This was a column written by Sara Rossow and published in the Kanabec County Times on August 15th, 2013. Click here to view the original column.
As the summer days become shorter and the “Back to School” sale signs appear in the storefront windows, families begin to make preparations to return to the routine and structure of the school year.
Parents must purchase school supplies, find the “right” pair of sneakers, fill out a ream of school forms, and begin talking with their children about the upcoming school year.
We might talk with our kids about our expectations for their grades, about which activities they will participate in after school, and maybe even talk about “big” issues like bullying or being a good friend.
One conversation that often does not happen until it is too late is a conversation about tobacco, alcohol, and other drugs. Parents may assume their kids know their expectations about substance use. They may also worry that if they bring it up, it will “plant seeds” in their kids’ heads and their kids would be more likely to use.
They may not be sure what to say or how to say it and so just don’t say anything at all. They may also think that if they ever irresponsibly used substances in the past, that they might worry that it is hypocritical to have expectations for their own children. They might think that their kids won’t listen to them anyway because they are “old” and irrelevant.
We know that parents have a huge influence on their kids – even their teenage children. The Partnership for a Drug Free America states on their website that “Parents have more influence over their child than friends, music, TV, and Internet and celebrities.” In fact, kids whose parents teach them about the risks of drugs and alcohol are up to 50 percent less likely to use substances than those who don’t.
This conversation doesn’t have to be a lecture. In fact, it probably shouldn’t be a lecture. Use natural moments to have those “big conversations” – maybe it can happen while you’re out in the boat, working in the garden, or even while you’re driving them somewhere in the car. When you notice someone engaging in troubling behavior in the news or on a television show, talk about it.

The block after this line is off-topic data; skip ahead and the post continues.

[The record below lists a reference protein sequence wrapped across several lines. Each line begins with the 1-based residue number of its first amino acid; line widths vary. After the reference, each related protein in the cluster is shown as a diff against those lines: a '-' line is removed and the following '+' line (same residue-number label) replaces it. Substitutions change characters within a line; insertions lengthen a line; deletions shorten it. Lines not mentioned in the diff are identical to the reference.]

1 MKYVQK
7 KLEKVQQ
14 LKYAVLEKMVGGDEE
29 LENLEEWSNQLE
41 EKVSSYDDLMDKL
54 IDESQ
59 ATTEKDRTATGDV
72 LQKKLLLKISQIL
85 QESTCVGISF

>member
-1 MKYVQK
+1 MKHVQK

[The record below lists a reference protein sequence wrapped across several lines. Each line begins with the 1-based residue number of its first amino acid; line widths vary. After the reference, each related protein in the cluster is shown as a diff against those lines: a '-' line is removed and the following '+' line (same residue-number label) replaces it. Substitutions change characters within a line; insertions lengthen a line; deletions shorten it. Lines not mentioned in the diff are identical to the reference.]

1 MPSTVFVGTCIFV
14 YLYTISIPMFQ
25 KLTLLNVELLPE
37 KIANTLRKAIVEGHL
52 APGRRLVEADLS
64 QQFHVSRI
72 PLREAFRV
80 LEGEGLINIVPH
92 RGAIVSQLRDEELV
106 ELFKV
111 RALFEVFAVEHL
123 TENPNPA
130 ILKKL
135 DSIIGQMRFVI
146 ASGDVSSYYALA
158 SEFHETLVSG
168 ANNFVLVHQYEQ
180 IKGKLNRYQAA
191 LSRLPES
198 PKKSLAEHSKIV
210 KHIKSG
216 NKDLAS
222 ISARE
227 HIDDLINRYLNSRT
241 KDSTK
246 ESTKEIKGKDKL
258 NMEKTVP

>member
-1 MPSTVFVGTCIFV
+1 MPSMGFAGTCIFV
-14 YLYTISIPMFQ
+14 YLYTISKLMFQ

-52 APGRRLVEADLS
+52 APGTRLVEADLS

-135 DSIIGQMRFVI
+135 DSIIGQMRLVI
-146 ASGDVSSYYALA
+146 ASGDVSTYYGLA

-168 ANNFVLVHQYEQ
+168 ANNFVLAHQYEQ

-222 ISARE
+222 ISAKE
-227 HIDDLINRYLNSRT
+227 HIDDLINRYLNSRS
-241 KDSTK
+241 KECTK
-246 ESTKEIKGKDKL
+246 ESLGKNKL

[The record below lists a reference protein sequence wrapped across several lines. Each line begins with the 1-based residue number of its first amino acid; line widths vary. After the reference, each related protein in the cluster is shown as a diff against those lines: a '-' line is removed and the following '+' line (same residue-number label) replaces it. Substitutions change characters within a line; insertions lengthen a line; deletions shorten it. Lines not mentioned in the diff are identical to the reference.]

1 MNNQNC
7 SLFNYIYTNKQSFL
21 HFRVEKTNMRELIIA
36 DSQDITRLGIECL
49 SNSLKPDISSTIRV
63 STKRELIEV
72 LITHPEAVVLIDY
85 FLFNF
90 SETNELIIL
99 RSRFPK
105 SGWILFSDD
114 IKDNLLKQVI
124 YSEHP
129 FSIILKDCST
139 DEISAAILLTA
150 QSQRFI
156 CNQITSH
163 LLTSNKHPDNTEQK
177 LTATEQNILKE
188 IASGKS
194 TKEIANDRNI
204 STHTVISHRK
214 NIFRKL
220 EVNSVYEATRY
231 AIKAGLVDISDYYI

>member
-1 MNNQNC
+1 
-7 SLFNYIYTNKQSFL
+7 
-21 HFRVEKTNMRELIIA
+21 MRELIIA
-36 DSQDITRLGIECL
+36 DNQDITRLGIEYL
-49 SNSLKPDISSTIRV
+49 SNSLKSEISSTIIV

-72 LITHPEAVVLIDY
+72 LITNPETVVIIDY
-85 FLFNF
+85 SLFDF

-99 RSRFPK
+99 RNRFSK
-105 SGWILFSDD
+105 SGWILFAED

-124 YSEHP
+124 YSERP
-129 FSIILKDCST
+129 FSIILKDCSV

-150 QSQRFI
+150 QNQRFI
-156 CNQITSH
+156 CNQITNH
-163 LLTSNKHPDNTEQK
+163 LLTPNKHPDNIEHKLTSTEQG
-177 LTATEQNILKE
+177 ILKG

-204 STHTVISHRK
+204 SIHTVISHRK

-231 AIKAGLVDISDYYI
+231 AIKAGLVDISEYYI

My own children are fairly young but they know that smoking is unhealthy, that alcohol is for adults over the age of 21, and that illegal drugs should never be used by anyone. These conversations can begin as soon as they can notice alcohol advertisements or see someone smoking a cigarette.
As your child gets older, the conversations can and should continue. It is important that parents make their expectation regarding substance use clear and to also be clear about what the consequences will be if their child breaks their trust. Our coalition recommends creating a contract, in writing, that outlines those expectations and consequences. You can find guidelines for creating this contract at http://www.sackcoalition.org/family-contract.html.
I urge parents not to underestimate the power and influence they have in the lives of their kids. It is easy to see the eyerolls, the long sighs, and the disdainful looks and assume that our kids could care less what we think.
The reality is, that all kids want to make their parents proud and they want their parents to provide boundaries.
Letting your child know that you do not want them to use chemicals is providing a boundary and communicating that you care about their well-being. If you would like more guidance in how to have conversations with your kids or have any other questions about parenting, please feel free to call met at Mora High School at 320-679-6220. I’m there to help.
Sara Rossow is a school social worker at Mora Public School and a member of the Substance Abuse Coalition of Kanabec County (SACK). SACK is administered by Kanabec County Public Health. For more information about the coalition visit www.sackcoalition.org.